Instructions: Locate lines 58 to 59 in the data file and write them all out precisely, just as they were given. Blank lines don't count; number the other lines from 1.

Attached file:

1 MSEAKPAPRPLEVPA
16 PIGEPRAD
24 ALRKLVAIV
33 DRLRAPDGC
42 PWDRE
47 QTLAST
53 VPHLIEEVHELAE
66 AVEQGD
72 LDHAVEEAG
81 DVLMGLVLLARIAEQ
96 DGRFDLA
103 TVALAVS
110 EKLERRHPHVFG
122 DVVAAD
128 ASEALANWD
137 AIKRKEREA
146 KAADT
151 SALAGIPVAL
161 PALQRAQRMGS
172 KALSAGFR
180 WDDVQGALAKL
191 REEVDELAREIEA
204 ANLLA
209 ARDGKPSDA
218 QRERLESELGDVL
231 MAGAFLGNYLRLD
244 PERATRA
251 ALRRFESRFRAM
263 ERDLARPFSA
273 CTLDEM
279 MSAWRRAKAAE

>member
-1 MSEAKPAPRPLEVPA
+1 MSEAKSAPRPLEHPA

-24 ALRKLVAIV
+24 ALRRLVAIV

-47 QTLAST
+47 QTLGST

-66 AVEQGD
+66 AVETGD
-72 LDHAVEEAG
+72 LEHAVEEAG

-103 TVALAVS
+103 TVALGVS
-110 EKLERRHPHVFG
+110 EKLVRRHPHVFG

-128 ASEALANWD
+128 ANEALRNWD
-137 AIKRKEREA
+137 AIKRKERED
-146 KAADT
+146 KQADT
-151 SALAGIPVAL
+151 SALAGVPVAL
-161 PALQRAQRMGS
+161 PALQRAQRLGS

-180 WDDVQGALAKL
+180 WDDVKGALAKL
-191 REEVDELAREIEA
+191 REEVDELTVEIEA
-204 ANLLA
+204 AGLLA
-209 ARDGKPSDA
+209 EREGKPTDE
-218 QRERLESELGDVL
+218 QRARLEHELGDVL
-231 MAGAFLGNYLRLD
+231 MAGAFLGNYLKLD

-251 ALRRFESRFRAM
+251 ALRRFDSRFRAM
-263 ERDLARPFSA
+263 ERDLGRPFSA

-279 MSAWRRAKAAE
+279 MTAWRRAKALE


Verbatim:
+180 WDDVKGALAKL
-191 REEVDELAREIEA